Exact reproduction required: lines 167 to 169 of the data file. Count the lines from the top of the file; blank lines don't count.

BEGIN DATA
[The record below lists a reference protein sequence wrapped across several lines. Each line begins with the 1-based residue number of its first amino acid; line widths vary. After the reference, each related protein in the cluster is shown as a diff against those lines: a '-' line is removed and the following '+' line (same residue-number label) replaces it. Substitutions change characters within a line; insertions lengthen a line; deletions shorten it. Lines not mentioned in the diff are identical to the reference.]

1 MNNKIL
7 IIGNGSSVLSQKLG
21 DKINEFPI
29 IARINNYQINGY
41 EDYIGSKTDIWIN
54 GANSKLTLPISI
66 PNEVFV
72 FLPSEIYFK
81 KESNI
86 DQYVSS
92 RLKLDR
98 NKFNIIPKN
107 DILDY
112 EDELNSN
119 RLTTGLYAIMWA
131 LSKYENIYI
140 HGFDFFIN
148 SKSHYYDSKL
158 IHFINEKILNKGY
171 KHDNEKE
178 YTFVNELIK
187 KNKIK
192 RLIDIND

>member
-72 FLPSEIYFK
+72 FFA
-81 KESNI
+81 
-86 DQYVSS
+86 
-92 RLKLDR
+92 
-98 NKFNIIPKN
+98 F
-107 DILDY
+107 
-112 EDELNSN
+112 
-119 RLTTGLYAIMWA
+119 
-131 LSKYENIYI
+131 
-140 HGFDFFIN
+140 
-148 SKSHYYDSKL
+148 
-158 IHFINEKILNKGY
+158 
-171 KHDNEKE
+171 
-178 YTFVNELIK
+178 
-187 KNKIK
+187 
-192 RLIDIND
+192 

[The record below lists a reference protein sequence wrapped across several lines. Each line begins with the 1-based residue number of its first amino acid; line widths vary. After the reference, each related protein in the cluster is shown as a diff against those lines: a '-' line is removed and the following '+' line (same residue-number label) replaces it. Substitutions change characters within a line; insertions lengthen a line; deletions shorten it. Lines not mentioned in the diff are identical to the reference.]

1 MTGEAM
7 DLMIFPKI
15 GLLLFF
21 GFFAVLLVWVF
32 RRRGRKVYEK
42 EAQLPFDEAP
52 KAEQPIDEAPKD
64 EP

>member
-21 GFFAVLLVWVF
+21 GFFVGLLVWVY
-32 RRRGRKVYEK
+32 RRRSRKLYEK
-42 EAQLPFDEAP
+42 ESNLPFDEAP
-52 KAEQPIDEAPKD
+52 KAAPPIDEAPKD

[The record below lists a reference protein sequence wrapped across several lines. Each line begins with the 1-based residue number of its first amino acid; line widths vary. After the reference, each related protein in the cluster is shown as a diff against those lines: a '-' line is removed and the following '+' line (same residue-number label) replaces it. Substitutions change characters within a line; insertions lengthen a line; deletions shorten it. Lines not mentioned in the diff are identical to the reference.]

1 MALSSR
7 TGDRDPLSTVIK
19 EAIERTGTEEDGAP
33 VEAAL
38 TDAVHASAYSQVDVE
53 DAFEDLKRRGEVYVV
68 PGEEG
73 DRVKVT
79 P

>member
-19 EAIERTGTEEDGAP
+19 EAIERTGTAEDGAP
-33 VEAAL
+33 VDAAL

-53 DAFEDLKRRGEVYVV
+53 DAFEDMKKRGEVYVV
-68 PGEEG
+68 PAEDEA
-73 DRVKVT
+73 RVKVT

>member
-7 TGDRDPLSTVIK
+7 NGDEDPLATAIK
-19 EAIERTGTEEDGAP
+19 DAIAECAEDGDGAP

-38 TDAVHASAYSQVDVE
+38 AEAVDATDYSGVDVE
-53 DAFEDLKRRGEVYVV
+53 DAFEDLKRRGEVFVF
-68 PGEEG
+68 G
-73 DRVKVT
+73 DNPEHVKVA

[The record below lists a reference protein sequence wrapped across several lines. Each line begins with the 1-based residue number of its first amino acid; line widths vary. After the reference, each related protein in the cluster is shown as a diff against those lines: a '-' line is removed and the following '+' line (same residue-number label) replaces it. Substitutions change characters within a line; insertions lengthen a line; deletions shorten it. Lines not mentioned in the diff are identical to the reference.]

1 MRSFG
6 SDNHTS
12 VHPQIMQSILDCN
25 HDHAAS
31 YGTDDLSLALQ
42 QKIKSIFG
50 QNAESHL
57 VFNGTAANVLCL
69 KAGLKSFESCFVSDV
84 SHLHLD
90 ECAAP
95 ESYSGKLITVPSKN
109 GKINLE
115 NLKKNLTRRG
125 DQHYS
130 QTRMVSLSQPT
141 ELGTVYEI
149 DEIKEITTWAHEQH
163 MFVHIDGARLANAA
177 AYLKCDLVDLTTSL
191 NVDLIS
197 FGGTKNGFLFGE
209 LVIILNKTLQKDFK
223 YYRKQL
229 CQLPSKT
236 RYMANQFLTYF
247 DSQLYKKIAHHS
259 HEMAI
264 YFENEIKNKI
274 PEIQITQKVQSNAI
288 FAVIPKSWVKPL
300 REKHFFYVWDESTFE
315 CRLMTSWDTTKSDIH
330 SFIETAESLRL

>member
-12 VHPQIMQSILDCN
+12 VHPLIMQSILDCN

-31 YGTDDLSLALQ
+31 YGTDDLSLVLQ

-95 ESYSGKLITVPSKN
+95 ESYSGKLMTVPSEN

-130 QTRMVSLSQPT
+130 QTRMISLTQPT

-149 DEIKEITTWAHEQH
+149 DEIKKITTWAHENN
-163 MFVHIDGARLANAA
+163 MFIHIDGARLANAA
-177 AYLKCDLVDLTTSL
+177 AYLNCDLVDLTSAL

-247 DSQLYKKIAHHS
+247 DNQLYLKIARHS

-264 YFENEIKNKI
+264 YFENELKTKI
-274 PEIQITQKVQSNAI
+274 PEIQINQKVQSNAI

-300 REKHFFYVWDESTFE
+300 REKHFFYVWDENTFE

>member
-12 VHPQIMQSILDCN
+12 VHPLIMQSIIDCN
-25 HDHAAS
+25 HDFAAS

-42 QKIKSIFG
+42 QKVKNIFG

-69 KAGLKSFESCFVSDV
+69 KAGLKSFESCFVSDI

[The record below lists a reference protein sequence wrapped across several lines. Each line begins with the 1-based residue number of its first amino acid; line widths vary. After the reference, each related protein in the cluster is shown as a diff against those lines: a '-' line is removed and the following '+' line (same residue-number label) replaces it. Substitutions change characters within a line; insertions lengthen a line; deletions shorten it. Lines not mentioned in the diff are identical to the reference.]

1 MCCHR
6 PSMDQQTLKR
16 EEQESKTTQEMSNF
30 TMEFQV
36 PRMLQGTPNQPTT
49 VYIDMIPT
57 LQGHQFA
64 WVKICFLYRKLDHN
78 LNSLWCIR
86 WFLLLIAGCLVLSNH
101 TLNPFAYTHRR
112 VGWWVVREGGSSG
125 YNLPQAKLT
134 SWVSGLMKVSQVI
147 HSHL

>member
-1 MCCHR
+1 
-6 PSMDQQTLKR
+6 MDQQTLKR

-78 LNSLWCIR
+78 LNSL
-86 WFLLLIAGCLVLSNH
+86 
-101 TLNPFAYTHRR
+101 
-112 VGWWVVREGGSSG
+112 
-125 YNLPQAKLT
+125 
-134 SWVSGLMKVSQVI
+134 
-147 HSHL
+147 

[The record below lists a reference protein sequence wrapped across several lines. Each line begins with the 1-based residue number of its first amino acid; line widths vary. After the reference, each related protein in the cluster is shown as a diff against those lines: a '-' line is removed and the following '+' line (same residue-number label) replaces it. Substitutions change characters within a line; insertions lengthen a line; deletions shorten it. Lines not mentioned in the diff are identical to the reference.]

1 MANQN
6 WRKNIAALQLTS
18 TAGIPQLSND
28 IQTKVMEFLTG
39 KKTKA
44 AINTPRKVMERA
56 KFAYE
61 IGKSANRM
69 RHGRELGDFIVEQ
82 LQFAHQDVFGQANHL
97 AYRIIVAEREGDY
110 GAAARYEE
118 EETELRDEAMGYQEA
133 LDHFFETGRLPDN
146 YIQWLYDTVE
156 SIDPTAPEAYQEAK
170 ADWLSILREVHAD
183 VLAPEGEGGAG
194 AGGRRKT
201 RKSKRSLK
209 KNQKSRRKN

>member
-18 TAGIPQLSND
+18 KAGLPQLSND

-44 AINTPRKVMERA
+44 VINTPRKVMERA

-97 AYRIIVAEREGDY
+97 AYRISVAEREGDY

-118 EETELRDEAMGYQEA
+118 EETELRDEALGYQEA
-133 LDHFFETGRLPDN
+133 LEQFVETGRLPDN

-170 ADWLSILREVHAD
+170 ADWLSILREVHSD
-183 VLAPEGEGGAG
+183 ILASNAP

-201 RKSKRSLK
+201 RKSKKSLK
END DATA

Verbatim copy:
+300 REKHFFYVWDENTFE

>member
-12 VHPQIMQSILDCN